Thinking about cancelling a SaaS contract? Consider these factors first.

If you’ve been in procurement or IT for any length of time, you’ve probably experienced the following scenario: an awesome company in an interesting industry recruits you. You go in for an interview and learn about their challenges, which likely involve a lack of oversight for various software tools. You accept the position, and find yourself immediately swamped with dozens of software platforms – often with no background, contracts, or governance.

Does any of this sound familiar? It’s definitely not a fun position to be in. You’re now tasked with finding as much relevant information as possible, and creating an assessment of what should stay and what should go.

And you’ve got dual masters here: in order to please management, you’ll need to reduce costs, create governance policies, and maintain some amount of uniform information on all providers. To please employees, you’ll need to support (and fund) tools that help them get their work done in the most efficient manner possible.

In researching and creating your plan, you’ll probably find various SaaS platforms that are increasing your costs. These instances may look like very straightforward cancellations – and SaaS providers do expect some level of churn (the industry term for cancellations). According to the 2016 Pacific Crest Private SaaS Company Survey [gated], SaaS respondents reported a 10% median annual churn rate.

Before deciding to cancel (and facing the wrath of employees), how can you make as objective an assessment as possible? Do your best create a 360-degree view of the SaaS platform, using these tips:

Understand the functional requirements of the business vs. what’s available and easily accessible in the SaaS tool. If there’s an internal business owner of the SaaS in question, consider yourself lucky. That person (and their team) will be a great resource during this process. Sit down with the appropriate team members to understand what their needs are, and if those needs are being met with the current SaaS solution. Are they getting at least 80% of required functions, or only 20%? Have the goals (and associated needs) changed over time? Are they satisfied with what they have, or interested in trying other tools in the market? Is there new functionality in the existing SaaS tool that might support unmet needs? These conversations will give you key diagnostics for that SaaS platform.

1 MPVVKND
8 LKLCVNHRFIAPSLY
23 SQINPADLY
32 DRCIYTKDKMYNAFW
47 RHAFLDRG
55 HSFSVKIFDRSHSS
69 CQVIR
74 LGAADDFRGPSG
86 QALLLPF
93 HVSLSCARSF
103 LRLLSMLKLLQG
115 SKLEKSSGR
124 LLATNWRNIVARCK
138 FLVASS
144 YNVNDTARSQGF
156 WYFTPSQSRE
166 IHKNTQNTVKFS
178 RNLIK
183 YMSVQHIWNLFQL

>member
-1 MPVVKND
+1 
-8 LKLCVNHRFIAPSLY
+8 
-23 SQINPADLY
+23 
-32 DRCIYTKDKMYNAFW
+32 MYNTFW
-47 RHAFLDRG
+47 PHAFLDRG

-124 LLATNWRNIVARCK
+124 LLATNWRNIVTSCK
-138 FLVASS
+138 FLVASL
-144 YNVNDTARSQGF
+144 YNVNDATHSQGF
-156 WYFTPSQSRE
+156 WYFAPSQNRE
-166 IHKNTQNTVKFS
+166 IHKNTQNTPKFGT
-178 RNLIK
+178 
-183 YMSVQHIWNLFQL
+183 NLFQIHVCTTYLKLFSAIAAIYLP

Gather records on what the business has paid so far, and what others in the market are charging. Get access to contracts (so you’ll know what you agreed to) and payment history (to assess what you’ve actually paid). Collect a little market intelligence – maybe through peers or online research – on what other similar SaaS platforms on charging. If you’re paying really high rates compared to similar competitors, take a look at your contract. What are the penalty fees for an early exit? You might find those penalty fees are worth the savings of engaging with a lower-cost SaaS provider. And if you get this far down the path, engage the internal business owner to see which options they’d prefer investigating. A SaaS provider that is motivated to win your business may be willing to offer a credit or discount to soften the blow of the penalty fee – in exchange for a signed contract.

Take prospective SaaS platforms for an extensive test drive. Let’s say you’re headed straight for a new SaaS platform. Department heads are on board with changing, and there’s significant cost savings to be had. Before you sign on the dotted line, request access to the SaaS platform so your team can try it out. Many SaaS platforms offer a free trial, which might require some configuration to mimic your team’s current activities. Ask for one if there’s no trial available, and make sure your team tests it as vigorously as possible. The last thing you want is to sign a multi-year contract for SaaS that doesn’t check all the boxes.

Now, there’s no guarantee that you’ll have every data point available, but taking these steps will help you make an informed decision – which is the best you can do.